Present And Correct
THE MILKROUND HAS COME A LONG WAY SINCE THE DAYS OF DODGY OVERHEAD PROJECTORS AND PLATEFULS OF CHEESE AND PINEAPPLE ON STICKS. NOWADAYS YOU SHOULD TREAT PRESENTATIONS LIKE MINI-INTERVIEWS, SO DON’T FORGET TO TAKE IT EASY ON THE FREE BOOZE…
Known as the milkround, the annualpresentations given by recruiters to universities across the country, continue to happen like clockwork. The milkround typically comprises visits by large, blue-chip companies with equally large recruitment budgets. But, increasingly, smaller companies have started to visit campuses too. Employers from a range of industry sectors attend universities to give presentations and sometimes interview finalists. However, if you are considering a career in something like social work it is unlikely that suitable recruiters will come to your university and make a presentation. Typically, the milkround focuses on five major areas of recruitment: banking, finance, management, consulting and law.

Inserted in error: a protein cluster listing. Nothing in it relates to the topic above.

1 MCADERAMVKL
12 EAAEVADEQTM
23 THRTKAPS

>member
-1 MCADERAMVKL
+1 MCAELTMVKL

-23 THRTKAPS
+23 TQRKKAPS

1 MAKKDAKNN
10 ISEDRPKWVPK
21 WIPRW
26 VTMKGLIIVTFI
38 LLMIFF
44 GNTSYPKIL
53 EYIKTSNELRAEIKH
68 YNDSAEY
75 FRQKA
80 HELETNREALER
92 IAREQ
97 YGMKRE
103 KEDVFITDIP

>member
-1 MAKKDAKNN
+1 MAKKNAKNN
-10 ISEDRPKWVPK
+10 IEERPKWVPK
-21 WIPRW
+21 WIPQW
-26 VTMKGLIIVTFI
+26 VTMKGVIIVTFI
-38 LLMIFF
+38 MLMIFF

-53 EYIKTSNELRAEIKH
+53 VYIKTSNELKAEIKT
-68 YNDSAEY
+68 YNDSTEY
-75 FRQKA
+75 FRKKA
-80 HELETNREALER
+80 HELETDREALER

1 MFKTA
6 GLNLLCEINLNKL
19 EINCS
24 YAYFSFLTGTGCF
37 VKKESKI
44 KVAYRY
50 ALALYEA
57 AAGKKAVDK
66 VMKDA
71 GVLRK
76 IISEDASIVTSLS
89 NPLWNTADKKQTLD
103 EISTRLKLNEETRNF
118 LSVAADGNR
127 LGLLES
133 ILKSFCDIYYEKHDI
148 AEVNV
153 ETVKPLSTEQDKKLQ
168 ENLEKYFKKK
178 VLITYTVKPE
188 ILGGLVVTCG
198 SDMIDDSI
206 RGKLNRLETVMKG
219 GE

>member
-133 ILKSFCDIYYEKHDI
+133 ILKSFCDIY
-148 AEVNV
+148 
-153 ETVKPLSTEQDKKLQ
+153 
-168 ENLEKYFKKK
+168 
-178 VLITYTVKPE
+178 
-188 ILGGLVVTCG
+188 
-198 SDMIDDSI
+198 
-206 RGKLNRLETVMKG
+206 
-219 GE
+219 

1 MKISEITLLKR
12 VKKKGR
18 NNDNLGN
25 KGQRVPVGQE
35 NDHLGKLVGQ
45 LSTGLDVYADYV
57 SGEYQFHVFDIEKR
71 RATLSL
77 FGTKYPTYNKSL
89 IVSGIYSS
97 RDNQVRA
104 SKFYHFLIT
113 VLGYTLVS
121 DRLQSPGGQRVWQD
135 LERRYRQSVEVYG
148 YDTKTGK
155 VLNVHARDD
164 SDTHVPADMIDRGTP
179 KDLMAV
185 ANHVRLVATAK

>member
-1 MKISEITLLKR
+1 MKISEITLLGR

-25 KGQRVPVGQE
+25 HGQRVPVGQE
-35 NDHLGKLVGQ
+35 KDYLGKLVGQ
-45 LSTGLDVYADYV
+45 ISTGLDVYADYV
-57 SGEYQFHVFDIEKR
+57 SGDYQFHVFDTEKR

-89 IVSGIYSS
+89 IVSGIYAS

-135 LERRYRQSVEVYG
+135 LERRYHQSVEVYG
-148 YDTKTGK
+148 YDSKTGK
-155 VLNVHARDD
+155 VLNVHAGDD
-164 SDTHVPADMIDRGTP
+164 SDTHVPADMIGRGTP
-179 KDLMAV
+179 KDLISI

Presentations can be small or extravagant affairs and may be held on campus, at a nearby venue, or at the company’s own offices. Presentations can take many guises and some will be more formal than others. Generally, recruiters will bring along some company brochures and a stand with details about the careers they offer. A presentation will usually be given by someone from human resources, or whoever is involved with graduate recruitment. They will explain what opportunities they offer graduates and give an overview of the recruitment process. You will be provided with information about the company’s ethos, the application procedure, a typical day of a recent recruit, and get a feel for the people that work there.
It may sound obvious, but pay attention throughout the presentation. It will look unprofessional if you ask a question that has already been answered during the talk. Take a pen and paper with you so that you can make notes during the session. While you are doing this also try to formulate one or two questions that you can ask after the presentation. You can either ask the question in front of the audience immediately after the presentation has been given during the formal question and answer session, or, if you prefer, wait to ask one of the company’s representatives later on. For ideas on what to ask, see the box: "Do your homework".